13.4 Use navigation mechanisms in a consistent manner.      
And if you use tables (Priority 2) Yes No N/A
5.3 Do not use tables for layout unless the table makes sense when linearized. Otherwise, if the table does not make sense, provide an alternative equivalent (which may be a linearized version).      
5.4 If a table is used for layout, do not use any structural markup for the purpose of visual formatting.      
And if you use frames (Priority 2) Yes No N/A
12.2 Describe the purpose of frames and how frames relate to each other if it is not obvious by frame titles alone.      
And if you use forms (Priority 2) Yes No N/A
10.2 Until user agents support explicit associations between labels and form controls, for all form controls with implicitly associated labels, ensure that the label is properly positioned.      
12.4 Associate labels explicitly with their controls.      
And if you use applets and scripts (Priority 2) Yes No N/A
6.4 For scripts and applets, ensure that event handlers are input device-independent.      
7.3 Until user agents allow users to freeze moving content, avoid movement in pages.      
8.1 Make programmatic elements such as scripts and applets directly accessible or compatible with assistive technologies [Priority 1 if functionality is important and not presented elsewhere, otherwise Priority 2.]      
9.2 Ensure that any element that has its own interface can be operated in a device-independent manner.      
9.3 For scripts, specify logical event handlers rather than device-dependent event handlers.      

Web Site Accessibility - Priority 3 checkpoints

In General (Priority 3) Yes No N/A
4.2 Specify the expansion of each abbreviation or acronym in a document where it first occurs.      
4.3 Identify the primary natural language of a document.      
9.4 Create a logical tab order through links, form controls, and objects.      
9.5 Provide keyboard shortcuts to important links (including those in client-side image maps), form controls, and groups of form controls.      
10.5 Until user agents (including assistive technologies) render adjacent links distinctly, include non-link, printable characters (surrounded by spaces) between adjacent links.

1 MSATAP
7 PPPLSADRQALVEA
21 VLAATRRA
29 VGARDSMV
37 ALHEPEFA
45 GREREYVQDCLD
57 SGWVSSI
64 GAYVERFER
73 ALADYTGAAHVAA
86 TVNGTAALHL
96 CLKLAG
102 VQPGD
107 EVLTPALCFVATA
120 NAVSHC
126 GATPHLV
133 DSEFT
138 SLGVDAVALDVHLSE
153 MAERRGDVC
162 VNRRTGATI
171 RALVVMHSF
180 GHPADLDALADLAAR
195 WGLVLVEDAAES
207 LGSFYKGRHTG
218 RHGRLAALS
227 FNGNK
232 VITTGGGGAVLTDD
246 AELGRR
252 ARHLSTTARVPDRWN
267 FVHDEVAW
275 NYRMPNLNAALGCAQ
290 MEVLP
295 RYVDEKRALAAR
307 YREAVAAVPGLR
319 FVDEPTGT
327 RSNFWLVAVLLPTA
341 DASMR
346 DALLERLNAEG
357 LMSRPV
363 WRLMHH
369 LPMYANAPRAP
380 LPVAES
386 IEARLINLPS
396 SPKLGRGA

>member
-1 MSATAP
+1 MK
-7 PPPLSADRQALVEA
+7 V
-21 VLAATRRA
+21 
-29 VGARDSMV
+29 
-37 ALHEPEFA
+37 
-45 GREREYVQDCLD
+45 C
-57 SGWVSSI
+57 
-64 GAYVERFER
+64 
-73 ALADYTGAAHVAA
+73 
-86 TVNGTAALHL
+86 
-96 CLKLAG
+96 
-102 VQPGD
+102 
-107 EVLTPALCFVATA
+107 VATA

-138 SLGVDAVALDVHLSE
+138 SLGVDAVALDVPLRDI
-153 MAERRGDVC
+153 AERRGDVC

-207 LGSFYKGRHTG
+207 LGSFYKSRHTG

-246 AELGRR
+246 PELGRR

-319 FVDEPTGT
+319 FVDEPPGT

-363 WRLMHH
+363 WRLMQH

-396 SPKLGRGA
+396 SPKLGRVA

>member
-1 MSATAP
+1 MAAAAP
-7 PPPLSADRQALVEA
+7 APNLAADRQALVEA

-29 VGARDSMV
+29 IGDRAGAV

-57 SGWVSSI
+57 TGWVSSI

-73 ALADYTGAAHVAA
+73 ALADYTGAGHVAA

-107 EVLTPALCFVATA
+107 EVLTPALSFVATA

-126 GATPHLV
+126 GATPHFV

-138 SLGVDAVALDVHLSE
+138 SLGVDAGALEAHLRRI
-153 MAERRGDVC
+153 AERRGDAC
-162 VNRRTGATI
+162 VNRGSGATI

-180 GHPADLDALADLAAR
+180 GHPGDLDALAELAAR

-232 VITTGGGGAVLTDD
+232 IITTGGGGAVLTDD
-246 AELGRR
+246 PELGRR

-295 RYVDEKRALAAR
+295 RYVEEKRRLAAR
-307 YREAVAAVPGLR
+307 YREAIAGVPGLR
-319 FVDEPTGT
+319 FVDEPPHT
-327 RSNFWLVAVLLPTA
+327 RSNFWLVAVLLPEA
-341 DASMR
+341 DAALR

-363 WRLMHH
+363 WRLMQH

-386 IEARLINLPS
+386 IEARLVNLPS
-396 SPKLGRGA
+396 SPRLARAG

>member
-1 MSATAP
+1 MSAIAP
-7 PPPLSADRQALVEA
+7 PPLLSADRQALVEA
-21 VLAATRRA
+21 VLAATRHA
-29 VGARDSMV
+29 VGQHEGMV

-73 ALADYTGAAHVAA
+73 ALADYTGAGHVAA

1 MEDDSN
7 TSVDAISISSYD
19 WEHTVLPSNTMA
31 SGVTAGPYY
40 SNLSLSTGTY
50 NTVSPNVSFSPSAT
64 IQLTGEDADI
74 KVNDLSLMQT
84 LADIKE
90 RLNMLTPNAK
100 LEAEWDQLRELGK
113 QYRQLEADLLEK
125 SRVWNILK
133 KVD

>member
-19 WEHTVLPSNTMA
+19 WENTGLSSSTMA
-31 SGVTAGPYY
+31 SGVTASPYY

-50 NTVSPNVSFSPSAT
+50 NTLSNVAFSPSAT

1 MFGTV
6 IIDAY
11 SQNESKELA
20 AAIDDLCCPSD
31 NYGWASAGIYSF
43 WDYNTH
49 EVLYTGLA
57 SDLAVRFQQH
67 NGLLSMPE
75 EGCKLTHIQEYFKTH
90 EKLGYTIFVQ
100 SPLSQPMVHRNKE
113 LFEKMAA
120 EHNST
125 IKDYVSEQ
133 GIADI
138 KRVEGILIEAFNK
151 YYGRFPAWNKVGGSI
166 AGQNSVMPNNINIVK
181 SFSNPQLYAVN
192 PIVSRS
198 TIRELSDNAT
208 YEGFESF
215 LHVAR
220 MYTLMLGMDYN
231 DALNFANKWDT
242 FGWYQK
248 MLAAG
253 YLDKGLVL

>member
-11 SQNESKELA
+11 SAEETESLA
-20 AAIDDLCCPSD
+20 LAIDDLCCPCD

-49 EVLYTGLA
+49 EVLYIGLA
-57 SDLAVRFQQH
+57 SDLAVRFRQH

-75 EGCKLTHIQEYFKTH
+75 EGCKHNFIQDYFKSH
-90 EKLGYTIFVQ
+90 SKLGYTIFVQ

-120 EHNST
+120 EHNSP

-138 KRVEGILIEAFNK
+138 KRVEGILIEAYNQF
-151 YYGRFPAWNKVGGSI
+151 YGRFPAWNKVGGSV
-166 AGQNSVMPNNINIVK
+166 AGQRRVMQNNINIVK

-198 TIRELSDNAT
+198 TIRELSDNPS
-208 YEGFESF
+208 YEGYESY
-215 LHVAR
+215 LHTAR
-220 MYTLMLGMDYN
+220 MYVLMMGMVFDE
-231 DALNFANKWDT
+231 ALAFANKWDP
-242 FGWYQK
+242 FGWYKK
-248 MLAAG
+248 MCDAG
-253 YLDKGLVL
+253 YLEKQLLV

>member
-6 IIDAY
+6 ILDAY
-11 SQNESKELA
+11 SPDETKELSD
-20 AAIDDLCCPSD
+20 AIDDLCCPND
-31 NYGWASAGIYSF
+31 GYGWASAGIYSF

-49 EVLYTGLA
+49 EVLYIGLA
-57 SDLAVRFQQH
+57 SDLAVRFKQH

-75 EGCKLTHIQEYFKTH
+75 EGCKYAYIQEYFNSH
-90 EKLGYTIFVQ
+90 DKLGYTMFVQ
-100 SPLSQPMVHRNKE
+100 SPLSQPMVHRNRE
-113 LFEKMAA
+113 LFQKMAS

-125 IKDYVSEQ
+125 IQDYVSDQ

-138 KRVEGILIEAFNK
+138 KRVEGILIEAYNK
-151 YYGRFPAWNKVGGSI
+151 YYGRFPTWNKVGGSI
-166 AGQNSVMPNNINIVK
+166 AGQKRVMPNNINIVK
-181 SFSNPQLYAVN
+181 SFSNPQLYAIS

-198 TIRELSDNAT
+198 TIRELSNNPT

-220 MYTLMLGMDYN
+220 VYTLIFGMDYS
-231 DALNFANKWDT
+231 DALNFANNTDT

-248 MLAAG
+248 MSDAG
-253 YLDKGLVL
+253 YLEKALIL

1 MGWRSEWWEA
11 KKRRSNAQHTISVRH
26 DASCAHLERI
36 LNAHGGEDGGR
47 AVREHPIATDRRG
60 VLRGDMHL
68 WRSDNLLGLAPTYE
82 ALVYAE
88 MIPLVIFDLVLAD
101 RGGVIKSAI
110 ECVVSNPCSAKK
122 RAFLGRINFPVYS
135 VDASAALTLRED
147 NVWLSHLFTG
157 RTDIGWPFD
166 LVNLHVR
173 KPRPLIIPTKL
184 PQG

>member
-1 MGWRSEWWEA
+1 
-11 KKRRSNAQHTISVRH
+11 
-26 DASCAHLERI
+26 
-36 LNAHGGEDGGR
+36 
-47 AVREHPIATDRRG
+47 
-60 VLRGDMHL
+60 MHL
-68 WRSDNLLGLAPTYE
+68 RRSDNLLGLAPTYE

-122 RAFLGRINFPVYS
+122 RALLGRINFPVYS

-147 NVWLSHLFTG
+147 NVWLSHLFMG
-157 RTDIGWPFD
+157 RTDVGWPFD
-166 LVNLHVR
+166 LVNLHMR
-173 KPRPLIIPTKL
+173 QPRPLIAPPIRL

11.3 Provide information so that users may receive documents according to their preferences (e.g., language, content type, etc.)      
13.5 Provide navigation bars to highlight and give access to the navigation mechanism.      
13.6 Group related links, identify the group (for user agents), and, until user agents do so, provide a way to bypass the group.      
13.7 If search functions are provided, enable different types of searches for different skill levels and preferences.      
13.8 Place distinguishing information at the beginning of headings, paragraphs, lists, etc.      
13.9 Provide information about document collections (i.e., documents comprising multiple pages.).      
13.10 Provide a means to skip over multi-line ASCII art.      
14.2 Supplement text with graphic or auditory presentations where they will facilitate comprehension of the page.      
14.3 Create a style of presentation that is consistent across pages.      
And if you use images and image maps (Priority 3) Yes No N/A
1.5 Until user agents render text equivalents for client-side image map links, provide redundant text links for each active region of a client-side image map.      
And if you use tables (Priority 3) Yes No N/A
5.5 Provide summaries for tables.      
5.6 Provide abbreviations for header labels.      
10.3 Until user agents (including assistive technologies) render side-by-side text correctly, provide a linear text alternative (on the current page or some other) for all tables that lay out text in parallel, word-wrapped columns.      
And if you use forms (Priority 3) Yes No N/A
10.4 Until user agents handle empty controls correctly, include default, place-holding characters in edit boxes and text areas.      

 

This tutorial is written by Ali Sufyan.